This is a case lesson in how not to handle a common problem. A unit owner leased her unit without approval of the Association, contrary to a restriction in the Declaration. When the property manager learned of this, the manager sent a letter to the owner, stating: “the occupant must vacate the premises within 30 days. Failure to do so will result in legal proceedings.”
Less than 30 days later, the owner, through her attorney, wrote back: “her failure to seek approval was simply an oversight. She does not want to be in violation of any rules. She will apply for approval as soon as she has the application. Please send me the necessary forms.” The manager responded that the Board wants the tenant out and refused to provide the application.
The Association filed for non-binding Arbitration as required by the Condominium Act and lost. The Arbitrator ruled that nothing in the Declaration allowed the Association to evict the tenant without giving her an application and requesting that it be submitted. The Declaration even stated that if an owner leases a unit without approval, the Board, after learning of the fact, “may approve or disapprove” the lease. The Arbitrator ruled that the Board could not act arbitrarily and had to afford the owner an opportunity to submit an application, which she had attempted to do. The Association wasn’t satisfied. It filed a Complaint in court, seeking injunctive relief to require the owner to evict her tenant. When the trial judge learned that the Association refused her request for an application, he ordered the Association to furnish a tenant application form and consider it solely on its merits. It was promptly submitted after being received by the owner and quickly approved by the Board. Soon thereafter, the judge threw out the case and awarded the unit owner her attorney’s fees. The unit owner was also entitled to recover her attorney fees incurred during the Arbitration proceedings.
The Association lost for several legal reasons, primarily because of the language in this particular Declaration. Since every Declaration differs, you must read it carefully in every instance. However, it is clear that the Association also lost because it was petty and malicious. Judges don’t want their time taken up with “cases” such as this! There was no reason that the manager could not have sent the owner an application when it was requested, and considered it when received, even though the tenant had moved in. The Association admitted that the tenant has caused no problems and was not in violation of any other rule. Prospective tenants don’t always have the luxury of waiting 20-30 days for screening committees to do a background check. Consider this: if the tenant moved out as the manager demanded, the owner would then have had an absolute right to obtain and submit an application. When approved, the tenant could move back in. There was no reason to force a tenant to go through that hardship, especially considering that in all likelihood, if the tenant was forced out, he will rent elsewhere. This made the Association appear malicious to the plight of the owner and tenant. Had the Association exercised a little common sense and reason, two years of legal proceedings and substantial legal fees would have been avoided.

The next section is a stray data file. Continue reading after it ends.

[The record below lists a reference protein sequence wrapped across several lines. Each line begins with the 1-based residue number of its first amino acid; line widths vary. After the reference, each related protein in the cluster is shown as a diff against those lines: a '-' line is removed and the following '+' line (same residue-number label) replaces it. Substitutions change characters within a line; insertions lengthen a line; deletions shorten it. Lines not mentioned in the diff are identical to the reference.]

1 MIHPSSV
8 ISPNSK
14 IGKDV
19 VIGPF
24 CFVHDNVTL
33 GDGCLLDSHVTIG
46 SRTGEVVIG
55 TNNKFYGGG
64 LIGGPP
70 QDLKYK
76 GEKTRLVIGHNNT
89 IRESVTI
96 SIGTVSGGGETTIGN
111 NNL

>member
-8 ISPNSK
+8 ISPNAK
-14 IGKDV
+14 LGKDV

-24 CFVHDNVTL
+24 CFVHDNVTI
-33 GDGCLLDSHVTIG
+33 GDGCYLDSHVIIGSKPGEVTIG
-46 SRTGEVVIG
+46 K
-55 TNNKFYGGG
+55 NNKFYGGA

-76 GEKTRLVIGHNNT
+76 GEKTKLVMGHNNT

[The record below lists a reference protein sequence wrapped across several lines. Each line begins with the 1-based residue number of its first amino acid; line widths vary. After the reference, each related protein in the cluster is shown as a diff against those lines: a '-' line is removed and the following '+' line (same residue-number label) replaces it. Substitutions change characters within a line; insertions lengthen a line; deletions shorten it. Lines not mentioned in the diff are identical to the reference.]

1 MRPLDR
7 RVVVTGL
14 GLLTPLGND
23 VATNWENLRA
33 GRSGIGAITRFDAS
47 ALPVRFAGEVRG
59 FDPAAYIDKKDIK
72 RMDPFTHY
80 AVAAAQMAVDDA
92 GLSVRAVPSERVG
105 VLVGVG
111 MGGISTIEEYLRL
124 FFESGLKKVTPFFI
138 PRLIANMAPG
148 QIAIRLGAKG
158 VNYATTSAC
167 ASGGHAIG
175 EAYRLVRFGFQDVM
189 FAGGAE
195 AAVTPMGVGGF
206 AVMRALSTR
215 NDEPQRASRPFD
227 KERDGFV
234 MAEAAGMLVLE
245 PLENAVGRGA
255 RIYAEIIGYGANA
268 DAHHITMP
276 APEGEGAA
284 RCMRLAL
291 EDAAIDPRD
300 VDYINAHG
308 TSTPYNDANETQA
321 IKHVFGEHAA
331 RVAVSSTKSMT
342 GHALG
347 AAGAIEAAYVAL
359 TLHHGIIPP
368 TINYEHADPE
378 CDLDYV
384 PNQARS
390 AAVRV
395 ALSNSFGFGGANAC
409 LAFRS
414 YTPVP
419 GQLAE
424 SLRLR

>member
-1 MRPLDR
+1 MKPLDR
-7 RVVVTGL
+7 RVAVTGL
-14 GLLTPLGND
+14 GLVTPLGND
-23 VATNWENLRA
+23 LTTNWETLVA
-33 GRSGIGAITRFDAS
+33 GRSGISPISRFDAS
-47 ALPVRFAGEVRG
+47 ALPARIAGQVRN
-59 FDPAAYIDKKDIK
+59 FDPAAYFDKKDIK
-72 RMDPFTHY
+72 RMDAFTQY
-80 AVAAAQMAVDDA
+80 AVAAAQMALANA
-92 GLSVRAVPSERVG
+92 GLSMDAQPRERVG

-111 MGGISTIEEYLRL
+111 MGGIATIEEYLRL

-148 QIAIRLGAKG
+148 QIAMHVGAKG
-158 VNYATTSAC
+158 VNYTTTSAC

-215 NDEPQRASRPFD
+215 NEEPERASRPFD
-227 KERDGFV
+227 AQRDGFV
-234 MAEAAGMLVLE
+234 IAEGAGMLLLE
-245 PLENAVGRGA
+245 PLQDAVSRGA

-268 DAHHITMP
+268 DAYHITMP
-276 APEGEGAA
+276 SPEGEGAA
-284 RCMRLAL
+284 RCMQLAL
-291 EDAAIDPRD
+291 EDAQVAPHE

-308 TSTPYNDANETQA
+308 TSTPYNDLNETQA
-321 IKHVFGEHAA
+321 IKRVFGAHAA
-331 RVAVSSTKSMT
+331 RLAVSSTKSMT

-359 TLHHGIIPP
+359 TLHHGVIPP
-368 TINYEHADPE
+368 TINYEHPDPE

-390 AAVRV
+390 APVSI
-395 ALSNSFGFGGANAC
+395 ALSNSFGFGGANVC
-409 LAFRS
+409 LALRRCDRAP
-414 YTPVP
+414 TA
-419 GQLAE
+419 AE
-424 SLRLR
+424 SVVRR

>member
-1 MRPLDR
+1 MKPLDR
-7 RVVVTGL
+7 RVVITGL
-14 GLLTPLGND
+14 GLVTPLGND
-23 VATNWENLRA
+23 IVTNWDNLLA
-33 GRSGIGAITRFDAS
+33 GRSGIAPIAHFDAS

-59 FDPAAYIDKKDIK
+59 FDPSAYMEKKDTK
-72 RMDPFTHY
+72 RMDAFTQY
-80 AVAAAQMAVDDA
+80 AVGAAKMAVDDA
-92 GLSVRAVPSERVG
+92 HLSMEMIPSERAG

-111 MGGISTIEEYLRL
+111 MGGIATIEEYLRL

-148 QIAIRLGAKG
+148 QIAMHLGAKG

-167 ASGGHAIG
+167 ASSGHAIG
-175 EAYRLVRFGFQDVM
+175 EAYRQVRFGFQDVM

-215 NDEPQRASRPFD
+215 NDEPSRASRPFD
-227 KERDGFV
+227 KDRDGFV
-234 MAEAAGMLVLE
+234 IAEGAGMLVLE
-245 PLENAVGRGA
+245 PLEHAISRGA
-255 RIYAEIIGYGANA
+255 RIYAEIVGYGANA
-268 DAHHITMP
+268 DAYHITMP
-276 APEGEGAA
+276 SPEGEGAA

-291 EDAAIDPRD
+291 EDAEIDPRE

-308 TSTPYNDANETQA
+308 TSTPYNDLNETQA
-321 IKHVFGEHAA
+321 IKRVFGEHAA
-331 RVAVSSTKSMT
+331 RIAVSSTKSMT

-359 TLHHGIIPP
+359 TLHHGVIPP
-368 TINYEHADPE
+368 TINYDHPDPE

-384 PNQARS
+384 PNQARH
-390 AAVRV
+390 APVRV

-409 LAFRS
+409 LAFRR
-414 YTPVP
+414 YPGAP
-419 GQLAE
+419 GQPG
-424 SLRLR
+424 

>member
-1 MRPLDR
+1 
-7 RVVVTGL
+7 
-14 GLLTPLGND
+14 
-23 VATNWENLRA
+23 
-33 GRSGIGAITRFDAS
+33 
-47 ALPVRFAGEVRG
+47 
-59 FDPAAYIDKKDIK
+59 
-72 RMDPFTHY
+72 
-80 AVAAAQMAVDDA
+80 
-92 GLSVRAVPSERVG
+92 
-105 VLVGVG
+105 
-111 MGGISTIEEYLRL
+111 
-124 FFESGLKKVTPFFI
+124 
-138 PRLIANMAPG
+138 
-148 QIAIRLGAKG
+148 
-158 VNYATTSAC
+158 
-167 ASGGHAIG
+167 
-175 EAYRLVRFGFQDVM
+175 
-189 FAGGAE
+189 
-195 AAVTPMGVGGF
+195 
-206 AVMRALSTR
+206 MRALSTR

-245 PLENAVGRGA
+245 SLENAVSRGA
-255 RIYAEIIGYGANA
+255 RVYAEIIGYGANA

The lesson here is – before running to Court, exercise a little reason.
One last note: In the 1997 amendments to the Condominium Act, the Legislature removed “eviction or other removal of a tenant from a unit” from the types of disputes that must be arbitrated.
Michael E. Rehr, Esq. represented the unit owner in the foregoing case.
DISCLAIMER: THE FOREGOING ARTICLE IS NOT LEGAL ADVICE AND IS FOR INFORMATION PURPOSES ONLY. YOUR READING OF THIS ARTICLE DOES NOT CREATE AN ATTORNEY-CLIENT RELATIONSHIP WHATSOEVER. IF YOU ARE CONSIDERING ANY ACTION WITH LEGAL CONSEQUENCES, YOU SHOULD FIRST CONSULT WITH AN ATTORNEY OF YOUR CHOOSING.